And so what goes up must come down so after our crazy ascent yesterday and today too it was downhill, but this was no walk in the park. There were evil stairs, scree and then the worst very slippery thick gray clay, once it was on your boots you’d slide around the next stone you stepped on. Every step needed to be measured which was mentally exhausting. You also had to be vigilant with the poles and not overextend your knees! There was even another river crossing!

I tried to distract myself with the small wildflowers.

Today we are staying at the Albergue St. Nicolas, shared rooms four per room in bunk beds, divided (at least ours, between men and women. The bathrooms/showers here are not co-ed and you have plenty of space to dress in there and it’s super clean. I seem to have lost my conditioner, shampoo and body wash but luckily Suzy brought me a bar of Argan soap which is great. Now we are hanging outside with pilgrims from Korea and Toronto. Suzy broke out the guitar and we enjoyed some beers

So thankful for my feet today, they took a beating and no blisters. I was amazed by how they moved in my shoe and took the brunt of every step clinging to the trail. Every muscle in my foot and ankles was used to keep my footing down the slopes! Tomorrow we have an easy three hour walk to Pamplona! It’s like a day off. Today according to my iPhone app was 12.3 miles, 83 floors, 30,078 steps although Suzy’s says we walked more than that… we did about 4 hours in the first leg then about 1:45 for the last part. Hasta manana!

Camino de Santiago Day Two: Valcarlos to Espinal

1 04 2018

Photo by Suzy Cameleon

I cannot believe this intense feeling of exhilaration I feel right now.  We have crossed the Pyrenees and a waterfall!

While yesterday was about variable weather today was more about incredibly variable terrain.  The weather today was just stunning, bright sun and although it started out cold, around 35, warmed up in places to the mid 50s F.  We left Valcarlos a little late, 8:50, they suggested we try to leave on he early side as there would be some Easter celebration traffic and we soon found they were right.  The first part of the route went through Valcarlos and then soon deposited us onto the highway.  The traffic got more frequent as we walked but I cannot imagine what tourist season would be like with lots of traffic because there are no sidewalks and you’re basically walking right on the highway.  At one point we saw what looked like black slugs or maybe leeches in the grass, there’s been so much rain that there are little rivers flowing down the side of the road and it’s very wet.  The road is a challenging part because you must be ever vigilant to try to be on the side of the road with the most clearance and sometimes have to cross to prevent being behind a blind curve.  For many stretches you’re literally on the white line at the edge of the lane.  Up up up!  Around lots of switchbacks.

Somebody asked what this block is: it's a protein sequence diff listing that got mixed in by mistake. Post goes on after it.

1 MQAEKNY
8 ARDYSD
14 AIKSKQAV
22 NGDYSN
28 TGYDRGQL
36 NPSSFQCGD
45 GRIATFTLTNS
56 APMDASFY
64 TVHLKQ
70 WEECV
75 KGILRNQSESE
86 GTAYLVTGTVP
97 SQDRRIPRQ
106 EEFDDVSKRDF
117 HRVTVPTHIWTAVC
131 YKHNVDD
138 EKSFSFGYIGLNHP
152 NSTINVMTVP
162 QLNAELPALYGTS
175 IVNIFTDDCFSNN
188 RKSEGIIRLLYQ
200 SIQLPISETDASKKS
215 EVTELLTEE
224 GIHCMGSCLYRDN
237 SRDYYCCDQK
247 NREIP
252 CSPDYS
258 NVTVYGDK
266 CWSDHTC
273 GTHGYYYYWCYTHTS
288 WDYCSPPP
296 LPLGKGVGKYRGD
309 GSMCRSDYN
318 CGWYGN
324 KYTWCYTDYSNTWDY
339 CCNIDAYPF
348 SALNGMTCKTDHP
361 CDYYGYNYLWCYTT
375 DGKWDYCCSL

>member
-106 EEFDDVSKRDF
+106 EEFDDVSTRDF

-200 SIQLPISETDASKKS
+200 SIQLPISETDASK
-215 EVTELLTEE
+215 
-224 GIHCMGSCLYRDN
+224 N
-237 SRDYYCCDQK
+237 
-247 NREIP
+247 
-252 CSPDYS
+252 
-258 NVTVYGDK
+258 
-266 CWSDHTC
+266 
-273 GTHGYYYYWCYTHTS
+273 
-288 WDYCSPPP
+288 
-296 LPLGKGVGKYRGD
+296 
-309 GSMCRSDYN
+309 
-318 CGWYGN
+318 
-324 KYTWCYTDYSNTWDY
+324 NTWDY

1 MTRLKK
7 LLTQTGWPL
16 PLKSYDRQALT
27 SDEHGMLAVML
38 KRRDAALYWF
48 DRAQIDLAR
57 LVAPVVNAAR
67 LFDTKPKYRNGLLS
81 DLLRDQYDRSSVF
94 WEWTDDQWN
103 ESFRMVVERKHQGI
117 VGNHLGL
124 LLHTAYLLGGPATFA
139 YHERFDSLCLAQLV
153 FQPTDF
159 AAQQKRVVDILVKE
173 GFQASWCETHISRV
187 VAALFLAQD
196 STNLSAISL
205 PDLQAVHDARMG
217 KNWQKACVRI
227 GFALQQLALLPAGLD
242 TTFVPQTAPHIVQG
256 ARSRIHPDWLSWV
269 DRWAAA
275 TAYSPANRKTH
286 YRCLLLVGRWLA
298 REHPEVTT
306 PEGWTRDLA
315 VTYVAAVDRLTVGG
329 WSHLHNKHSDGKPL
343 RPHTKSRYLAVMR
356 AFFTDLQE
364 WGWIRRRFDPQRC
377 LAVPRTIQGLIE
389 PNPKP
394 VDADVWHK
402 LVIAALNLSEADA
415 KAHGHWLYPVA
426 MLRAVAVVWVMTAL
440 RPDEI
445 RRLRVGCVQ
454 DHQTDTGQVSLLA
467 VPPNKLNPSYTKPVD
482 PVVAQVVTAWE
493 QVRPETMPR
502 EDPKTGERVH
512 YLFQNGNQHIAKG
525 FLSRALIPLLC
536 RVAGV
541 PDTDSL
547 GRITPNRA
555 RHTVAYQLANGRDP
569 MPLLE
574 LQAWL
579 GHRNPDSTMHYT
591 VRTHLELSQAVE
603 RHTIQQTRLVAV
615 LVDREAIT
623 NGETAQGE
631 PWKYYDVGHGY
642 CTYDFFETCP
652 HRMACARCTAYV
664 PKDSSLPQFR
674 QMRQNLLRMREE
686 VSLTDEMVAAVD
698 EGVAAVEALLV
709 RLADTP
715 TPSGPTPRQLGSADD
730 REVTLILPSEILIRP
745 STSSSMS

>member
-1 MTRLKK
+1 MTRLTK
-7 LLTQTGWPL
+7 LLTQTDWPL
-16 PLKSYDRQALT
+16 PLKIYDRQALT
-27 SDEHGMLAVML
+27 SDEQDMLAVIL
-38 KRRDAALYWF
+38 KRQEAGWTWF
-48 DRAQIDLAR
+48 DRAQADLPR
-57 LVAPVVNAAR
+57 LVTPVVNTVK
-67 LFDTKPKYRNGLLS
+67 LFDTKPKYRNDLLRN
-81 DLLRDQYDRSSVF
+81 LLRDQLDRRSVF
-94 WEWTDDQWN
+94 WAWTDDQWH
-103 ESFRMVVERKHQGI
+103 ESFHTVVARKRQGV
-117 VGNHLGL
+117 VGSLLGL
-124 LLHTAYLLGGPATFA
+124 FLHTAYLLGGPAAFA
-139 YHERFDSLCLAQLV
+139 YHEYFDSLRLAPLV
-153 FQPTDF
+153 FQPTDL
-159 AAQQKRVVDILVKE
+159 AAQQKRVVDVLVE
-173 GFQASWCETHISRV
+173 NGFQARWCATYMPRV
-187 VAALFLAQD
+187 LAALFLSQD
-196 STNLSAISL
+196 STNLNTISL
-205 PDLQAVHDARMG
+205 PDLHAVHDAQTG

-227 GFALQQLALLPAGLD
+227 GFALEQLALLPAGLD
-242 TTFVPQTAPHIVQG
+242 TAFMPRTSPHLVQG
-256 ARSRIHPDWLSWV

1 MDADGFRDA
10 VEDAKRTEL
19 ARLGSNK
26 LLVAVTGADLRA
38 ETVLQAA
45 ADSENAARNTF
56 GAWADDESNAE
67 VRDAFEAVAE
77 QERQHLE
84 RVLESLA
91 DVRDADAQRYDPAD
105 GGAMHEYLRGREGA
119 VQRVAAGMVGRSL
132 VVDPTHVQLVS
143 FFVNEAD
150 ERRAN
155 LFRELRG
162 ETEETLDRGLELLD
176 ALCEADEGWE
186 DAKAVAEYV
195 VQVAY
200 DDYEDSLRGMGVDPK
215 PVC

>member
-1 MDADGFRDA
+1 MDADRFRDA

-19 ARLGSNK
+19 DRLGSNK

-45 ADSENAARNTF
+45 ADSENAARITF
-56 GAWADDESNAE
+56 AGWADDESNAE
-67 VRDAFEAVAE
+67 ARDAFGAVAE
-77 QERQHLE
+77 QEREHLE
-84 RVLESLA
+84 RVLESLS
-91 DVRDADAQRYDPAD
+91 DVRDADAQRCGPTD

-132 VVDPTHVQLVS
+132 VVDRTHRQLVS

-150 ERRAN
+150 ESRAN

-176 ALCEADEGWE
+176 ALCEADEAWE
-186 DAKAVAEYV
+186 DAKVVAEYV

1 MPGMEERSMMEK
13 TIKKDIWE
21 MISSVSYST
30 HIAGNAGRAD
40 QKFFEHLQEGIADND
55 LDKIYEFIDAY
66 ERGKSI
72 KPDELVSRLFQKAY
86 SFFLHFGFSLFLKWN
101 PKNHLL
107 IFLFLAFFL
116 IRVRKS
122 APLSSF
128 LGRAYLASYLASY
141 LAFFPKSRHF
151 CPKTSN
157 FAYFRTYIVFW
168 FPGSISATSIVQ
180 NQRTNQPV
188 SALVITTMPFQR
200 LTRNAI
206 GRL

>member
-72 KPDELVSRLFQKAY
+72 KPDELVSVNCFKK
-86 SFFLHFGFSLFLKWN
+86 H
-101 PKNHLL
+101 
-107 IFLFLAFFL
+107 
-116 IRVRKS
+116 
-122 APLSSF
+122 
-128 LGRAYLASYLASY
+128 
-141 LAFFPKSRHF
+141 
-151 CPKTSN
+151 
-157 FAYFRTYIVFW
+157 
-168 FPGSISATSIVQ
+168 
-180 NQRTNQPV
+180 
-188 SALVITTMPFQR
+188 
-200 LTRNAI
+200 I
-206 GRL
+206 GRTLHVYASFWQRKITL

We were relieved when this stretch ended and the guideposts pointed left and we went down to the river and past a pretty house.  Then it was up a somewhat steep grade on terrain that was basically wet fractured slate and rock with vegetation and wet leaves all over it.  Getting a foothold was challenging and I was so grateful to have my poles.  The area is also narrow and a bit scary for me at least.  I did enjoy the lush scenery, it was very serene with mossy trees and the sound of the swift rushing water was musical rather than the whizzing of cars in our ears.  Little bridges cross the river in places and it seems like gnomes and fairies are watching from the mossy tree stumps.  And it was mostly uphill!

After another short stint on the road we were again on a hill with a steep drop off, it was a drier type of vegetation with lots of spiky vines and plants that it you’re not careful can get through your pants and scratch you.  Meanwhile the path is super narrow and scary and in one place had washed away so we had to climb past some of those spiky plants to get around.  Then there were patches of slippery mud.  And still up, up, up…

After awhile we turned a corner to hit another forest with more shade and less scrub and a beautiful wide leaf strewn path, still tons of mud but less stressful to navigate.  As we kept going up up up we started to see snow on the ground and large moss-covered trees knocked over by storms.  When looking up it appeared we were getting very close to the peak which was good because our hearts were pounding and our legs were burning.  We tried to sing a few spirituals from Oh Brother Where Art Though to get us to the top of the mountain both mentally and physically (sometimes singing helps me remember to breathe).